Category Archives: battery

Bouncy battery box

When I bought Tammy Norie in 2013 she had no battery. There was a wooden frame for a motorbike-sized battery in the cockpit locker.

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I really wanted a larger battery — at least 70Ah — and Dad and I first put it here, in the engine locker.

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It didn’t take much sailing to reveal what a bad idea this was. The engine locker is wet, and in heavy weather I noticed how much salt water was splashing around.  I particularly remember accidentally pouring water that had accumulated in the locker lid on to the battery during my first time out in rough water (see Against the Weather). It wasn’t long after that I realized there was a very snug location for the battery inside the boat: under the cockpit.

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It didn’t take long to fix this up, and Tammy’s battery has been snug and dry every since. However, if you study this photo you’ll see that things are definitely not ideal, especially if Tammy were knocked down or rolled over.

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The battery box, although snug, was essentially just sitting in the locker, on a slight slope, held in place by a block resting on the cockpit drain seacocks. It became one of those things that you must sort out “later”. I’m ashamed to say I’ve only really fixed the problem this year!

What mostly held me back was the idea that I’d need to build some sort of enclosing frame for the battery. For example, here’s the battery mounting (again, in the cockpit locker) from Sinobee:

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Chris Boxer’s Emmelène also has a fine battery frame below the companionway. I’m sure I’ve taken photographs of it too, and will link them here if I find them! The thought of wood- and glasswork in the small space beneath the cockpit definitely held me back.

Over time I’ve become more and more interested in solving problems with “soft” solutions: more lashings and ropes and less rigid stuff. I realized earlier this year that I could just lash the battery in place. So I went to the chandler and bought a couple of small dinghy cleats, and and a length of shock cord and made this:

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And yes, the battery is standing on rubber doorstops. I happened to have a few of these because I hoped that they might work as mast wedges, but unfortunately they’re much too weedy and hollow. I was very pleased to find a use for them.

This isn’t the end of the story though.

Firstly, for the curious, here’s what else goes in the volume under the cockpit in Tammy Norie. Forward of the battery go parts and spares. These live in watertight containers that I’ve (mostly) labelled clearly using masking tape and a big marker pen. It helps me find them in tricky circumstances. With this “system” you can swiftly yank out one box and the others tend to fall down surprisingly tidily.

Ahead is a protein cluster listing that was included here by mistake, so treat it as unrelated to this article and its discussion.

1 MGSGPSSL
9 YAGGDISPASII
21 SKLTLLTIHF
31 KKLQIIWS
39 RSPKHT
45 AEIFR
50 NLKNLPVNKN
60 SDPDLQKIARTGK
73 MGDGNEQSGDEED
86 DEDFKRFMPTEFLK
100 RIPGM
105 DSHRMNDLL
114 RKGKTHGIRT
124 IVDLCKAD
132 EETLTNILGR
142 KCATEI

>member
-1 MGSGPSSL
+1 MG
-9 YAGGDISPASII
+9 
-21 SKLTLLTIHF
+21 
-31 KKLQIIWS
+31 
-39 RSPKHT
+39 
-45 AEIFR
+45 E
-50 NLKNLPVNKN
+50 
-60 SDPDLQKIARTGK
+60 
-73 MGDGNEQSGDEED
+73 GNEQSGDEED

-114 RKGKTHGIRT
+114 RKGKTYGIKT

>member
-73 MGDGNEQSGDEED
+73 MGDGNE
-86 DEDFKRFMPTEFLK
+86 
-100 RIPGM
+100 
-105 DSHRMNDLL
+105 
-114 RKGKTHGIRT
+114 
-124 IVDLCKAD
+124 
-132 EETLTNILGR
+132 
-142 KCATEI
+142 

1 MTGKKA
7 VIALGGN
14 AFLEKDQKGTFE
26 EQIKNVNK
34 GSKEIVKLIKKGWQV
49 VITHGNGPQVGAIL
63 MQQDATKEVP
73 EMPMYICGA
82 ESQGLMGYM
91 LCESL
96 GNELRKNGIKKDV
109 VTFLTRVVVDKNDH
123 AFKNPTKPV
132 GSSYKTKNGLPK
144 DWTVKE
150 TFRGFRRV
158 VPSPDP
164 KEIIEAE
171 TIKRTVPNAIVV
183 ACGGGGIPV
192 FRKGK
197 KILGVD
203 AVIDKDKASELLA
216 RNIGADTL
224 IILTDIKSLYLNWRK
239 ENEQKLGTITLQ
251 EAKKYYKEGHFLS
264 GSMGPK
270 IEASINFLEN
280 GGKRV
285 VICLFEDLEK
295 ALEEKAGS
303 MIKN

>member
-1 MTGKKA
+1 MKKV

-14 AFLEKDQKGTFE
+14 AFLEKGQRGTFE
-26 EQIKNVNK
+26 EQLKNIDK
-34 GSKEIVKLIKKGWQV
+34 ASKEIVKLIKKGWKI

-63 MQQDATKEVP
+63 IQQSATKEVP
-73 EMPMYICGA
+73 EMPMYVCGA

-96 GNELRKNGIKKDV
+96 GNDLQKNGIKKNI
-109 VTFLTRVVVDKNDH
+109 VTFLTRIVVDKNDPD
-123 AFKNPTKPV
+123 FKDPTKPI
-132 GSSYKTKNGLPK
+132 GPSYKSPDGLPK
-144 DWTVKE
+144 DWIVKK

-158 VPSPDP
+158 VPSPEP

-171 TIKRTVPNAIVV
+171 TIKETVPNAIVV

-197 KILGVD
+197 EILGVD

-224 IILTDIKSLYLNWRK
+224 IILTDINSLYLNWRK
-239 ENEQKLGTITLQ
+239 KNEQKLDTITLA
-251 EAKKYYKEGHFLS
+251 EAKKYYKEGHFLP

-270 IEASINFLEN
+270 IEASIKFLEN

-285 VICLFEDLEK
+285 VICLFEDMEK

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Forward of the parts and spares go the tools, in water-resistant bags. Tammy Norie is a floating workshop and I have a lot of tools. One day I’ll write a very long and boring post about them all.

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And then finally, forward of the tools goes the removable door with the companionway step.

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Now, as part of the unsinkability plan I’m lining the boat with closed-cell foam. Here’s a sample 1m×1m×30mm of foam that I ordered from Lux Distribution.

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It was quite a simple matter to mount the battery in a foam compartment. Here’s the place before I started.

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I have to say at this point that these pictures look bright because my camera has an efficient flash. In reality, the area under the cockpit has no light, and most of this work was done with a head torch. Also, this space is 30cm wide and 25cm tall!  I have to get to it by shuffling forwards on my belly like a worm, with my arms above my head like Superman. There isn’t enough space to bend your arms once you’re in!

Anyway, the job was remarkably easy. Having measured the areas, I laid them out on the paper backing of the foam and cut it with scissors.  I cut a bit out of the aft foam for the bilge pump pipe (like Superman, remember). I did not, at this stage, peel off the backing and stick the foam to the boat, and I may never do so for this job: the foam isn’t going anywhere and I want to get to the bulkhead for inspection and maintenance.

Here’s how it turned out.

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It was then a simple matter to put the battery in the foam. I say simple, but in fact it involves wiggling into the area like a worm, arms forward like Superman, while lifting a 20kg block of lead and acid over the seacocks. And then you discover that the nice slippery plastic surface of the battery actually has very high friction with the foam, and you have to shoehorn it into place using an HDPE chopping board.

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Once that was done I could withdraw the board and tidy things up. Here’s the battery finally in place and reconnected.

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This is a very “soft” solution.  The battery wobbles like a stiff jelly if you poke it. It’s being hugged in a gentle but firm manner by the foam and the shock cord.  I’m very confident that it will stay put and working even if the sea picks up Tammy and gives her a good shake!